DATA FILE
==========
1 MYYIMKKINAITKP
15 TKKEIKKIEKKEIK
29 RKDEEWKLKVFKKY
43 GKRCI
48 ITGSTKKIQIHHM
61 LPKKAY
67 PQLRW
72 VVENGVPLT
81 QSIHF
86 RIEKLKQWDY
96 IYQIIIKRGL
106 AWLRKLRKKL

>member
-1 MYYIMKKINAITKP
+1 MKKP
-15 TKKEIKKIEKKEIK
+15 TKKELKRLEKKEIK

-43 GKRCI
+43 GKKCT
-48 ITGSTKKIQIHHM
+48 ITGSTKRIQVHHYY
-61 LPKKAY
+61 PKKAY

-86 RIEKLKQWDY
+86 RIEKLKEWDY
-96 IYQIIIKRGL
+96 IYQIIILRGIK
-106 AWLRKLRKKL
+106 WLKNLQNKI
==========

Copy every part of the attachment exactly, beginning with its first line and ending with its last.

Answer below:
1 MYYIMKKINAITKP
15 TKKEIKKIEKKEIK
29 RKDEEWKLKVFKKY
43 GKRCI
48 ITGSTKKIQIHHM
61 LPKKAY
67 PQLRW
72 VVENGVPLT
81 QSIHF
86 RIEKLKQWDY
96 IYQIIIKRGL
106 AWLRKLRKKL

>member
-1 MYYIMKKINAITKP
+1 MKKP
-15 TKKEIKKIEKKEIK
+15 TKKELKRLEKKEIK

-43 GKRCI
+43 GKKCT
-48 ITGSTKKIQIHHM
+48 ITGSTKRIQVHHYY
-61 LPKKAY
+61 PKKAY

-86 RIEKLKQWDY
+86 RIEKLKEWDY
-96 IYQIIIKRGL
+96 IYQIIILRGIK
-106 AWLRKLRKKL
+106 WLKNLQNKI